free of charge} and {\dblue everything is laid open for checking}. Not applying
these rules to computer algebra systems that are made for mathematical
research [...] means {\dred moving in a most undesirable direction}.
Most important: Can we expect somebody to believe a result of a
program that he is not allowed to see? Moreover: Do we really want to
charge colleagues in Moldava several years of their salary for a
computer algebra system?''
\vspace{1ex}
-- J. Neub\"user (1993) (he started GAP in 1986).
\vspace{-.5ex}
{\tiny By the way, you can find Huppert's book {\em Endliche Gruppen I}
on Amazon.com -- it costs {\dred \$158} from Springer.}
%http://www.amazon.com/Endliche-Gruppen-Grundlehren-mathematischen-Wissenschaften/dp/3540038256/sr=1-1/qid=1168540240/ref=sr_1_1/105-9366320-5721257?ie=UTF8&s=books
\end{frame}
\begin{frame}[fragile]
\frametitle{Example: Maple}
There is a new PDE solver that will be in
{\dblue Maple}, written for free by a mathematician.
My student found out about
it at a conference, and wanted to create something similar for SAGE.
Someone remarked {\em ``I imagine this would be
quite difficult but don't see that "copying" would be an issue.''}
{\dblue This opinion about Maple is common...}
\vspace{0.5ex}
We wrote to Maple to be sure; they said that once anyone
includes their routines in Maple it becomes {\dred illegal to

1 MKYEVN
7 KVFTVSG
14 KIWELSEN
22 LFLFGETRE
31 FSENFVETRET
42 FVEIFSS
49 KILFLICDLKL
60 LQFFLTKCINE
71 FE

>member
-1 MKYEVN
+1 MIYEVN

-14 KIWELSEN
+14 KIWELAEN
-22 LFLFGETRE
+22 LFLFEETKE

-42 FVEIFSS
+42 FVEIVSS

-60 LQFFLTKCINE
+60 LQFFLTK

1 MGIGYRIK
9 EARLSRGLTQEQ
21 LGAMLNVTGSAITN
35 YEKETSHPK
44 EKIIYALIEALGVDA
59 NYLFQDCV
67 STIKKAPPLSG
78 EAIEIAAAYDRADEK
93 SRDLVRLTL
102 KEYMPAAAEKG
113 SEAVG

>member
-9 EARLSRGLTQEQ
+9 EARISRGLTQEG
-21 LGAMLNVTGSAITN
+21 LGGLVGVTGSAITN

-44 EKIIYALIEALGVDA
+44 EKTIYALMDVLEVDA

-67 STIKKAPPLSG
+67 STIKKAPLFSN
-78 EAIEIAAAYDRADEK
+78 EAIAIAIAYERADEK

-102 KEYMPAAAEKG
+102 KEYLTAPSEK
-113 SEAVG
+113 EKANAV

use them as a basis for doing anything anywhere else ever}.
{\small
\begin{verbatim}
Reproducing and redistribution of Maple code is a violation of
the license agreement. this is a direct violation of the EULA.
[...] Without the express written permission of Maplesoft,
Licensee shall not, and shall not permit any Third Party to:
(a) reproduce, transmit, modify, adapt, translate or create
any derivative work of, any part of the Software, in whole
or in part ...
(b) reverse engineer, disassemble, or decompile the Software,
create derivative works based on the Software, or otherwise
attempt to gain access to its method of operation or source;
Sincerely, Maplesoft Technical Support
\end{verbatim}}
\end{frame}
\begin{frame}
\frametitle{SAGE makes new things possible}
The {\dblue free} and very {\dblue web-browser friendly} nature of
SAGE is creating new possibility for mathematical education.
\begin{enumerate}
\item Web sites can use SAGE as a backend for arbitrary
mathematics calculations.
\item Licenses for all the commercial programs forbid this,
no matter how much you pay them.
\end{enumerate}
\end{frame}
\begin{frame}[fragile]
\frametitle{For example...}
\small
\begin{verbatim}
Date: Mon, 19 Dec 2005 16:54:09 -0800
From: "John Cannon"
Subject: Magma calculator
William,
This is to formally advise you that your permission to run a
general-purpose calculator based on Magma ends on Dec 31,
2005. This was originally set up at your request so students
in your courses at Harvard could have easy access to Magma.
Your making a calculator available has been an interesting
experiment and we plan to continue it in modified form out
of Sydney (at least for for the time being).
Please confirm receipt of this letter.
Wishing you a happy Christmas,
John
\end{verbatim}
\end{frame}
\begin{frame}
\frametitle{Background: From HECKE 0.1 to SAGE 2.0}
\large
\begin{itemize}
\item {\dblue 1997--1999:} HECKE -- my free C++ program for {\dred modular
forms} (I wrote an interpreter for it).
\item {\dblue 1999--2004:} I wrote $>25,000$ lines of Magma code.
\item {\dblue Feb 2004:} Wanted something with a broader scope (not just algebraic research mathematics), a modern interpreter, and {\dblue open source} (!).